From Pedagogical Repository
It is important to contact students when their "observed behaviors" within the course indicate cause for concern (e.g., disengaged or at-risk of not succeeding). In addition to the obvious behavior of not submitting assignments, checking the Course Management System's (CMS) "Student Tracking" tool frequently (sorting by last access) allows the instructor to identify students who have not logged in to the CMS within a specified time period (e.g., more than one week). Monitoring the grade book at key intervals (e.g., one-quarter of the way through the course or at mid-term) allows the instructor to identify students whose grade average places them at risk of not succeeding in the course (e.g., less than a C average). As Cornell and Martin (1997) conclude about similar behaviors, "these are signs that something is amiss with the student and his or her progress through the class."
Methods of contacting students should align with the cause for instructor intervention. For instance, sending a Course Email message to a disengaged student is less productive than sending a message to that student's "real" email address. Email messages (whether within CMS or external) have the advantage of being easily retrievable for documentation purposes. However, a telephone call from the instructor may make more of an impact on the student. Depending on the severity of the situation (and the instructor's time/inclination) it may be advisable to schedule a one-on-one synchronous consultation with the student (via telephone, Skype, instant messaging, etc.) to discuss course expectations, current student strategies, and necessary changes in behavior. Of course, these proposed tactics presuppose that the instructor has solicited personal contact information at the beginning of the term and is willing to intervene with the student as soon as possible (Cornell and Martin, 1997).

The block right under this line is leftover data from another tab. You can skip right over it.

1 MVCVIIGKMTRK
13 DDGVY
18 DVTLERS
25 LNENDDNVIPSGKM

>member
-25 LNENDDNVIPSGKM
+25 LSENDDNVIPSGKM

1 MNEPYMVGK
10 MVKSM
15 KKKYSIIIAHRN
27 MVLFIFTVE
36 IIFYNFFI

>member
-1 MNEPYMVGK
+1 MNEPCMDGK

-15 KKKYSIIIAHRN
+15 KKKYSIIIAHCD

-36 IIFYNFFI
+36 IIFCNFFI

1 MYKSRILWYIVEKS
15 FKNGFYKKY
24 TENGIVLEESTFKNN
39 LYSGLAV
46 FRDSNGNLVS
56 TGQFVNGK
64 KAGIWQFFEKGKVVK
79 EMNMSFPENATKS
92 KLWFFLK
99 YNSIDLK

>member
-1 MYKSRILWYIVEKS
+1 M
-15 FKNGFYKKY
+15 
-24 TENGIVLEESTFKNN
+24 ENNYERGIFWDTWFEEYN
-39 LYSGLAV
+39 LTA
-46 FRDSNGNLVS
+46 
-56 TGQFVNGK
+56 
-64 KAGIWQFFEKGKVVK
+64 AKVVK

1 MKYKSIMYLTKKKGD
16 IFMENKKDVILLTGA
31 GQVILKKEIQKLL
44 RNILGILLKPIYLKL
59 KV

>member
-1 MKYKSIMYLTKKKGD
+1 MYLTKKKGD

Link to example artifact(s)
Link to scholarly reference(s)
Cornell, R. and Martin, B.L. (1997). The role of motivation in web-based instruction. In B. Khan (Ed.), Web-based instruction (pp. 95-96). Englewood Cliffs, NJ: Educational Technology Publications.
To cite this entry, please use the APA-based auto-generated citation below, or consult your preferred style guide.
Kelvin Thompson (2011). Intervention messages. In K. Thompson and B. Chen (Eds.), Teaching Online Pedagogical Repository. Orlando, FL: University of Central Florida Center for Distributed Learning. Retrieved June 20, 2013 from http://topr.online.ucf.edu/index.php?title=Intervention_messages&oldid=2156